Notes For Quick Recap
Light is the natural agent that stimulates sight and makes things visible. Light is reflected from all surfaces. It is a form of energy.
Reflection of Light: Bouncing back of light after striking any surface such as a rough surface, Smooth surfce, shiny surface or polished surface, into the same medium, is called reflection of light. (Scroll down to continue …)
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luminous objects: Objects that give out light on their own are called luminous objects.
Examples: Flame, Sun, Glowing bulb
Non-luminous objects: Objects that do not give out light on their own are called non-luminous objects.
Examples: Rocks, Plasic Toys, Walls of room.
The Non – Luuminous objects, reflect light that falls on them.
When the reflected light enters into our eyes from the objects we could see them.
Types of Reflection:
(i) Regular Reflection: When a beam of parallel light rays is incident on a smooth and plane surface, the reflected rays will also be parallel. This type of reflection is called Regular Reflection.
The reflection from a plane mirror is an example of regular reflection.
(ii) Diffused or Irregular Reflection: When a parallel beam of light is incident upon a rough or uneven surface, it is reflected in many directions due to presence of irregularities on that.
multiple reflections: If a reflected light ray is reflected again on being incident on another surface, it is termed as multiple reflections.
Multiple reflections are used in periscope, kaleidoscope etc.
Periscopes are used in submarines, war tanks and by soldiers in bunkers to see objects.
In a kaleidoscope, beautiful patterns are formed due to multiple reflections.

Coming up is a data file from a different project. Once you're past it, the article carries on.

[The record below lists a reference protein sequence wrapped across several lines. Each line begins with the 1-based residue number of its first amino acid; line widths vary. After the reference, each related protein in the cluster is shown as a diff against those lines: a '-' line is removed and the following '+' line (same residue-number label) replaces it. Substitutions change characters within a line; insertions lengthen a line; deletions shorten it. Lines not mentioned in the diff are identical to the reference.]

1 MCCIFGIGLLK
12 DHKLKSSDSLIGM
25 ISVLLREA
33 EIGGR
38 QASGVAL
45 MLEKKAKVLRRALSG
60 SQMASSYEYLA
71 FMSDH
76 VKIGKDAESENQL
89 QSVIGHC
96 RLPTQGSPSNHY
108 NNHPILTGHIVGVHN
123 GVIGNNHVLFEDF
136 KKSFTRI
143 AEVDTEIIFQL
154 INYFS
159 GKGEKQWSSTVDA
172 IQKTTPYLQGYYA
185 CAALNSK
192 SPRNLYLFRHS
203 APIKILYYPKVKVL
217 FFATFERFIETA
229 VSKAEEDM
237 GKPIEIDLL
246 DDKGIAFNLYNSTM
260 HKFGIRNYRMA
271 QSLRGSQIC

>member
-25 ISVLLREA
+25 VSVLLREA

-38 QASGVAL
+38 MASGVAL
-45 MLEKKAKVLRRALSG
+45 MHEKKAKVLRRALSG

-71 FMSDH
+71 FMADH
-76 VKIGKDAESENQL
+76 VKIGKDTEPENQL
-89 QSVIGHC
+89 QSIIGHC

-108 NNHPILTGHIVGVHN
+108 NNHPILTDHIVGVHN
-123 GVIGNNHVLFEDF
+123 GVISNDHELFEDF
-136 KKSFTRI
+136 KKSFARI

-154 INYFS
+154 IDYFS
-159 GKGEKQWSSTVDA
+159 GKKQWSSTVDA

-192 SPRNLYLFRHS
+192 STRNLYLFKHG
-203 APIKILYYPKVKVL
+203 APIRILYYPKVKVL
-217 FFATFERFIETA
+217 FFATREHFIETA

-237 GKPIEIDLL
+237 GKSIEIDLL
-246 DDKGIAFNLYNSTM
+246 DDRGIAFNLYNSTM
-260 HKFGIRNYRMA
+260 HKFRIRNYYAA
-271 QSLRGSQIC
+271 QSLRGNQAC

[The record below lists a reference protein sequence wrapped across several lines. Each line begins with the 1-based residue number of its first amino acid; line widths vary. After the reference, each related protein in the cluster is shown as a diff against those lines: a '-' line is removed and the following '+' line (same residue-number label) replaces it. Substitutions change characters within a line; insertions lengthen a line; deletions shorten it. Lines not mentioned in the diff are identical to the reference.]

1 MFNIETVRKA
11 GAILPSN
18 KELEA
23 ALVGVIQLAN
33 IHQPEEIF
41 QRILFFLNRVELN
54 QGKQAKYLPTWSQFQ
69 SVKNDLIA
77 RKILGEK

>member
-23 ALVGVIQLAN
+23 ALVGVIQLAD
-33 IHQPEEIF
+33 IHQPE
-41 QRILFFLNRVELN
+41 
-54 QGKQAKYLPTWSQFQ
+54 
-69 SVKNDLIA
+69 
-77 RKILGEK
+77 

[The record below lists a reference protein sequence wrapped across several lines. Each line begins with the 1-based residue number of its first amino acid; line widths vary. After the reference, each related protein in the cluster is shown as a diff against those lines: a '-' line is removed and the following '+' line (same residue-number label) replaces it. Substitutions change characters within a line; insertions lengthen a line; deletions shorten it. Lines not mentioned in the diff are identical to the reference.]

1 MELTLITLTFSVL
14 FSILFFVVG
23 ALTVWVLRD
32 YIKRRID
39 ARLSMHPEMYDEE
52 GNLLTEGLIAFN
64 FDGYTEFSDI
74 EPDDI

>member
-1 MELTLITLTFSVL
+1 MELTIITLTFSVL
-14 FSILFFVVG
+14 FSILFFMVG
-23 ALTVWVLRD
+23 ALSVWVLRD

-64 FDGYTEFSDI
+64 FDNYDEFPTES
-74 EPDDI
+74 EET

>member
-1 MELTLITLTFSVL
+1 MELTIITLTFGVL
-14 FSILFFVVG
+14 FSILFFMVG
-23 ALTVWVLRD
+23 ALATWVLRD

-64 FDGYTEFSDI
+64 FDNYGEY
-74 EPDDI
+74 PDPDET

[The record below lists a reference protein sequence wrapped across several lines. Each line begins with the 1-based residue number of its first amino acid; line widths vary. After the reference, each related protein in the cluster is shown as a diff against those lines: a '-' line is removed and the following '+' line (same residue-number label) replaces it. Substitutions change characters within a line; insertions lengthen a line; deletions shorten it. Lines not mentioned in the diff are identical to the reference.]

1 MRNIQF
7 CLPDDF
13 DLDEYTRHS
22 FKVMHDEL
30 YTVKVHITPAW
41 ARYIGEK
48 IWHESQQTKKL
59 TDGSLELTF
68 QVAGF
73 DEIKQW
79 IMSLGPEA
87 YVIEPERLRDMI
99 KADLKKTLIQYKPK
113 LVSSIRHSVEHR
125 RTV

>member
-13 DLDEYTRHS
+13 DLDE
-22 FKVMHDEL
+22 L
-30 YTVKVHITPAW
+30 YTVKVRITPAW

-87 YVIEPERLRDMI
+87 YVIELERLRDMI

Laws of reflection of light:
(i) The angle of incidence is equal to the angle of reflection.
(ii) Incident ray, reflected ray and the normal drawn at the point of incidence to the reflecting surface, lie in the same plane.
Lateral inversion: Lateral inversion is the effect produced by a plane mirror in reversing images from left to right.
Example: Our left hand will appear as right and vice versa.
Characteristics of the image formed by a plane mirror
Size the image formed by a plane mirror is equal to the siz of the object.
The image formed by the plane mirror is left-right inverted.
The image formed by the plane mirror erect and virtual formed behind the mirror.
Since the distance of the object in front of the mirror two mirrors inclined to each other give multiple images.
Sunlight: Sunlight, called white light, consists of seven colours.
dispersion: Splitting of light into its constituent colours is known as dispersion.
A normal eye can see nearby and distant objects clearly.
Visually challenged persons can read and write using Braille system.
Visually challenged persons develop their other senses more sharply to improve their interaction with their environment.
Parts of Human Eye:
(i) Cornea: Transparent bulge on the front surface of the eyeball which protects the eye andhelps in refraction of light.
(ii) Iris: Coloured diaphragm behind the cornea which controls the amount of light
entering the eye.
(iii) Pupil: Dark hole in the middle of iris through which light enters the eye. (iv) Eye lens: Transparent, crystalline structure behind pupil and iris. (v) Ciliary muscles: Hole the eye lens in position and control the focal length of the eye lens.
(vi) Retina: Surface of the rear part of the eyeball where the light entering the eye is focused.
(vii) Rods and Cones: Rod cells respond to the brightness of light while cone cells.